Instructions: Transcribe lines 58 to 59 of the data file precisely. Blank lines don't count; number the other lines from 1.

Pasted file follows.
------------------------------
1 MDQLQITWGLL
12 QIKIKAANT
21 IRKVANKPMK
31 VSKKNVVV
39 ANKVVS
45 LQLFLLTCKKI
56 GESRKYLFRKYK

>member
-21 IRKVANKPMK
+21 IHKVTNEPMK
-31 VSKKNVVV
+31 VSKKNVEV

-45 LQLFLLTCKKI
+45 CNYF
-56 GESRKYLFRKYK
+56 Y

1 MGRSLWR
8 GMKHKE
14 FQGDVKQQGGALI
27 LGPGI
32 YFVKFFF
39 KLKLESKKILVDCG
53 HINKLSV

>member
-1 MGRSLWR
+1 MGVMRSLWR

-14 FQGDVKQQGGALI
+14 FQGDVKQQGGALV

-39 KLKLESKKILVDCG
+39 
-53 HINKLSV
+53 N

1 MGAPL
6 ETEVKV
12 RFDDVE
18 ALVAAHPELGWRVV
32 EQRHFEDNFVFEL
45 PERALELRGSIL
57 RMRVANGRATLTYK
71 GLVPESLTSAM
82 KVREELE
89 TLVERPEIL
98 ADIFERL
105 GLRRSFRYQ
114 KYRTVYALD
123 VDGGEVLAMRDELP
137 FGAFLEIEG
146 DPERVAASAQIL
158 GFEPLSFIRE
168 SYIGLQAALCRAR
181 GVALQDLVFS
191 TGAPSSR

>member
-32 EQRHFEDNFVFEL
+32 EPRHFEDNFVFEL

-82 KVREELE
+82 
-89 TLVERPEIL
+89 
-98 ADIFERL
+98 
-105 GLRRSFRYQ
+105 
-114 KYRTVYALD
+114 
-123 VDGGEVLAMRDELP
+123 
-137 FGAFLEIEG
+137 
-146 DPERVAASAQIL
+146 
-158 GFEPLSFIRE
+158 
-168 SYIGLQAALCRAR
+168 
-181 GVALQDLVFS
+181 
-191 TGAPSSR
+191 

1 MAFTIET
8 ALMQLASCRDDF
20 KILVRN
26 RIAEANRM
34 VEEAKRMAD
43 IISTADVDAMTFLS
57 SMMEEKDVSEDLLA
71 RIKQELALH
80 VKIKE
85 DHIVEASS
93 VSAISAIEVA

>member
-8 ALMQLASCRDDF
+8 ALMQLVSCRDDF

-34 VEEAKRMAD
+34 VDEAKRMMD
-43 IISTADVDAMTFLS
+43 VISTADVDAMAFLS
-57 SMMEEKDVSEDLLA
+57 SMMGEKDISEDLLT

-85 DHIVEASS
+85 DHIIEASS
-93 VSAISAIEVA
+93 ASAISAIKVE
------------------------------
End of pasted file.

-89 TLVERPEIL
+89 